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Hero Peton.

1 Bone Curt. in. Peters.


Cum In. 211 Amis v. Pearlo

711 714 375–376 Gratoit v. United States 1801 773 211-212 715 376

774 213-214 Lea v. Kelly

72 715 377–378 United States v. Bank of 215 Buyck v. United States 74 716

the Metropolis

114 774 216-218 716 378381

776 218-221 717 381-384

776 221-223 718 384-387

777 223-225 719 387–389

778 226-227 United States

V. De
389 392

78] 719 392–395

720395 398

781 230-232 721 398-400

782 233 Rhode Island y. Massa


81 721 403-406

722 406

785 235-238

723 407 408 United States v. Fitz238–241


128/ 786
725 408-410

786 244-247 726410-413

787 247-249 727 413-416

788 249-252 728416-418

789 252-255 729418-421

790 255-258 730 421-422

791 258-261

731 423-424 Minis v. United States 132791 261-263 732424-427

792 263-266 733427-430

793 266-269 734 4304433

794 269–272 735433-435

795 272-274 736 435-438

796 275–270|O'Hara v. United States 86 737 438-441

797 276–278 738 441-443

798 278-281 739443-446

799 281-283 740446–448

800 284 Gwin v. Breedlove

90] 740449 Groves V. Slaughter 284-286

Brown v. Slaughter

137 800
Young v. Smith
92 741 449 451

801 287-289 742 451-454

802 290 United States v. Linn 931 742 454-457

803 290-293 743457-460

804 293–296 744 460–462

805 296–299 745462-465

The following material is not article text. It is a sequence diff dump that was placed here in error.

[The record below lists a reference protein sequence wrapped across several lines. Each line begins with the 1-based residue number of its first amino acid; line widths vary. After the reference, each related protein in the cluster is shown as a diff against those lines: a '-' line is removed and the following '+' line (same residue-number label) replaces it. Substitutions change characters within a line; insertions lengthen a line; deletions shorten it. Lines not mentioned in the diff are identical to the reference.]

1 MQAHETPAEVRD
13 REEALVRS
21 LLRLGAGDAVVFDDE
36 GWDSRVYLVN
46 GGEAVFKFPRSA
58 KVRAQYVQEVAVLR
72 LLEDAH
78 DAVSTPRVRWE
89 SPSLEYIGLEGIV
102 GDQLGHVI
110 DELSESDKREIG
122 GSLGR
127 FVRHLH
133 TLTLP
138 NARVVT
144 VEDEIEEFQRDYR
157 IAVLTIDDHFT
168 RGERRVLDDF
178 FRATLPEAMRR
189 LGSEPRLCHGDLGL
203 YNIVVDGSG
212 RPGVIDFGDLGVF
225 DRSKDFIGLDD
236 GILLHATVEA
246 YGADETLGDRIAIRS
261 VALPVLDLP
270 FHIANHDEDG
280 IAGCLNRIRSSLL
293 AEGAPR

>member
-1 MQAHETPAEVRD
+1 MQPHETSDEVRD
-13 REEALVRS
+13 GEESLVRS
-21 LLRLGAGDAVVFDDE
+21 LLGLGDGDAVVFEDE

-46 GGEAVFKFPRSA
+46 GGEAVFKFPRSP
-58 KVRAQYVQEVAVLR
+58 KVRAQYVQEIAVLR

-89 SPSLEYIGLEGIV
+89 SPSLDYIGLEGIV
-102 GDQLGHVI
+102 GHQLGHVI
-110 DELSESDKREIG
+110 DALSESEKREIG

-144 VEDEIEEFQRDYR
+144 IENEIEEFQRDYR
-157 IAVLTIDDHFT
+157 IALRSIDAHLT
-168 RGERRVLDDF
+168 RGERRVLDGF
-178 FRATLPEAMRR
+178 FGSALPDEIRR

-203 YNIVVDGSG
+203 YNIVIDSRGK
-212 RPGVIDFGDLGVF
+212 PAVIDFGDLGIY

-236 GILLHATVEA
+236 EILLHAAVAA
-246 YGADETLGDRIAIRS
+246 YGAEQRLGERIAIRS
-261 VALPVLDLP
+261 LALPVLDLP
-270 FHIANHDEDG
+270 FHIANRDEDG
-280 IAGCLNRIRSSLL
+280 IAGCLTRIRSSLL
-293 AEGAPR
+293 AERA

806 299-301 746 465-468

807 301-304 747 408-471

808 304-307 748 471-473

809 307-310) 749 473-476

810 310-312 750 476-479

811 313-315 751 479-482

812 316-318 752 482-484

813 319-321 United States

V. Del.

100 753 487-490

754 490-493

816 324–327 755 493–496

817 327-329 750496-498

818 329-332 757498-501

819 332-335 758 501-504

820 335 759 504-507

821 336–338 Gratiot v. United States 106 759 507-509

822 338-340 760 509-512

823 340-343 701 512-6151

824 343-346 762 515-517

825 346-349

763 518-519 United States v. The Am349-351


1561 826
765 519-522

827 354-357 766522-524

828 357-360 767 524-527

829 360–362 768 527-530

830 302-365 769 530-533

831 365-368 770 533-535

832 368-371 771 535-538

833 371-373 772 | 538-641


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Curt.) in. Tho 1661 846

847 848 849 856 851 852 853 864 868




Supreme Court of the United States,



1'J 'JAMES MOODY VAUGHAN et al., Ap- the courts of the District of Columbia, in the same pellants,

manner as if the same had been granted to such persons by the proper authority in the District

of Columbia. The power is limited by Its terms to HENRY NORTHUP, Administrator of James the institution of sults; and does not authorize

suits against an executor or administrator. The Moody, Deceased, et al.

effect of this law was to make all debts due by per

sons in the district, not local assets, for which the Administrator deriving authority from another administrator was bound to account in the courts State not suable in District of Columbia—ad full authority to receive, and for which he was ministration limited territorily-government bound to account in the courts of the State from of United States no particular domicile-ad which he derived his letters of administration.

The case of Kane v. Paul, 14 Peters, 33, cited. ministrators appointed in State may sue in District of Columbia.